And as far as everything else – the staying on the road, homeschooling for an extra year, doubling our travel time. I think more than anything else we, and by “we” I mean “mostly I” needed to just chill the heck out. My overarching concern with this entire endeavor is that we give our kids a unique and valuable experience without ruining them. Emphasis on the not ruining them part. And yes, that’s overstated, but missing 6th grade is one thing, missing most of middle school/junior high is another. Also, roadschooling is different than homeschooling. Homeschoolers who are staying in one place tend to connect with a network of other homeschoolers and pool their resources. In our case, it’s just us. Our kids are troopers and quickly sought out the positives once we told them we would be staying on the road, but they made no secret of their preference to get back into school and start interacting with other kids their age again. And frankly I don’t know how well we’re doing with their education. They are ahead of the game in math and probably a few other subjects, definitely so with respect to life experience, but I don’t have a clue what I was learning (and they might be missing) in 7th/4th/1st grade. I suspect that, just like life in general, there’s a lot of “playing well with others.” They’re not getting much of that, other than with each other. This is the call we made, though, and Tacco did a great job of teasing out all the ways that this will continue to be just as, if not more, valuable than our being settled somewhere. I knew all this, but having her say it was helpful. Tacco and I both experience and express our concerns in very different ways. She’s an ocean and I’m a river. There are things to be concerned about, sure, but there always are. In the grand scheme, we’re doing fine. We plan to spend quality time with my parents, we plan to use our Epic Passes to do a whole lot of skiing, and we plan to use our time to further refine our choice of where to settle. It’s going to be a great year.
Back in La Conner at the campground we spent some more time lazily playing on the beach with the kids and reading them into our plans, as well as getting some more input. Ultimately we decided to spend our September checking out parts of the Washington Cascades and then rolling back south via California’s highway 1, which had been closed last year due to a landslide. The Coronado Beach Cottages had been a highlight last year, and I managed to get us another reservation there. So rather than doing a crazy overseas thing, we’ll extend summer. Nothing wrong with that.
Thousand Trails had a few more interesting experiences in store for us as well. This one we’ll file under Interesting Neighbors. The sites at this campground were pretty heavily wooded, just as the one in Sunriver had been, so we were mostly isolated from our neighbor to the north, but we couldn’t help but notice his multiple projects-in-progress as well as his seemingly cobbled-together rig. It appeared he had been parked for a while. At a certain point he strolled into our campsite and asked us if we smelled anything interesting. Not a question we get a lot, but we answered honestly:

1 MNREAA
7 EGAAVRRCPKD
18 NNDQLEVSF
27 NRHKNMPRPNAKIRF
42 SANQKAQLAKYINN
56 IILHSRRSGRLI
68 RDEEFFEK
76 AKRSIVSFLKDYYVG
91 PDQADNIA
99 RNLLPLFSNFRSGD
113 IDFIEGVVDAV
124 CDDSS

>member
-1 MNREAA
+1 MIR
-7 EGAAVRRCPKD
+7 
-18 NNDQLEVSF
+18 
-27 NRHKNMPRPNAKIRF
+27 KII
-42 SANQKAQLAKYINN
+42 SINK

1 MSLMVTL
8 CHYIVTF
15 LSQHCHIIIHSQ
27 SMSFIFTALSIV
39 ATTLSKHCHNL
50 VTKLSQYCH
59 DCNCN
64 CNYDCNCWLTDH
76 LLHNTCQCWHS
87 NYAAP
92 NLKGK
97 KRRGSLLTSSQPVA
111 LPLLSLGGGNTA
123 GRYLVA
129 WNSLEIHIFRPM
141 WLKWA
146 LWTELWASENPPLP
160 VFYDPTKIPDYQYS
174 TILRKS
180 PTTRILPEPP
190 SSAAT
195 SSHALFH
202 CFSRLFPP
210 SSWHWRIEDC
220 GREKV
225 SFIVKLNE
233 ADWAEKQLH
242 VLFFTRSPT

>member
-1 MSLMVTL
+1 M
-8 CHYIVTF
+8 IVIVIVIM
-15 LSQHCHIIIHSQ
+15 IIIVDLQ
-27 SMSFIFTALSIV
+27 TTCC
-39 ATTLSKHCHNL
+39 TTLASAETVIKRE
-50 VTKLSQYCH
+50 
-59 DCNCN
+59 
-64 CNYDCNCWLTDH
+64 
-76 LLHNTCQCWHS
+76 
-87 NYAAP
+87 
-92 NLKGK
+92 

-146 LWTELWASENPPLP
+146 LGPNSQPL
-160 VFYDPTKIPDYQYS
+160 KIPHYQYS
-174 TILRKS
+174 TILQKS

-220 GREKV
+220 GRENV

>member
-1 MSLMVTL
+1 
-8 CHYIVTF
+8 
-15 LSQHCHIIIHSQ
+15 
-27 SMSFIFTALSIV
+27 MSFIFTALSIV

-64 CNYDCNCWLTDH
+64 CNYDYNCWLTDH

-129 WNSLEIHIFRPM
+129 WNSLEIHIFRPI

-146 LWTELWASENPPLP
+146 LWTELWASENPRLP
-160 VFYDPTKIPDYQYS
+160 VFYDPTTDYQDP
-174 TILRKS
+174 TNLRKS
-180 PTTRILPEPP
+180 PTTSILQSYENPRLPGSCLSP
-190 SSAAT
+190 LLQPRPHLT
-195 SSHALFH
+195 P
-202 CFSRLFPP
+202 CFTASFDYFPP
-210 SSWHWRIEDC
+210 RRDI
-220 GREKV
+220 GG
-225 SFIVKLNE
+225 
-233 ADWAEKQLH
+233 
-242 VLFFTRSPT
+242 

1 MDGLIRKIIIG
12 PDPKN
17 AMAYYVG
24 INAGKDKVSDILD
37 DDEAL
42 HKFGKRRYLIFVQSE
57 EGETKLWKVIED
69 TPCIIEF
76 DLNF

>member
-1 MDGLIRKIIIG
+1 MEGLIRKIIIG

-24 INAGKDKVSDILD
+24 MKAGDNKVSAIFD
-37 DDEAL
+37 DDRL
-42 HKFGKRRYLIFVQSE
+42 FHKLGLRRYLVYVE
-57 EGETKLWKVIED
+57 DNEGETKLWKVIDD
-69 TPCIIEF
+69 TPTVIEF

“Well…. yeah, I guess we have. You mean the weed?”
“Oh no, not that, that was me. I mean something like rotten crabs.”
“Hm. Well, no, but we’ll keep our.. uh.. noses open.”
“Yeah, please do, because I think the people who stayed there before you caught some crabs, cleaned them, and then just threw them into the woods, and it’s stinking up the place, and that’s pissing me off if so.”
“You know we did smell what you were talking about, but didn’t see any crab carcasses in the woods. I think it might just be the smell of low tide coming off the water.” [spoiler: that’s exactly what it was]
“Oh no, that’s not it, it’s crabs. You’re not pissed off about this!?! Cuz let me TELL you, I’m a TT platinum [or something] member, and if this doesn’t upset you then… *storm around storm around storm around*… I oughta get that guy kicked out of Thousand Trails!! *mumble mumble storm into RV and slam door twice*”
The next day, after more cannabis clouds wafted through our site:
“Good morning! Hey, have you ever read this book?” [Shows me about a 1000 page tome on American History]
“Don’t believe I have, no. Good morning!”
“Well man, you gotta read this, it’ll blow your mind, I’m telling ya! Here!” [hands me his book]
“Ummm.. thanks, I mean we’re leaving in the morning so I don’t see how I’ll have time to –“
“No man, c’mon, take it! Just check it out before you go, you can just leave it on my table when you’re done!”
“OK. Sure. Thanks!”
So… though we appreciated the free camping this year, we decided not to renew our Thousand Trails membership.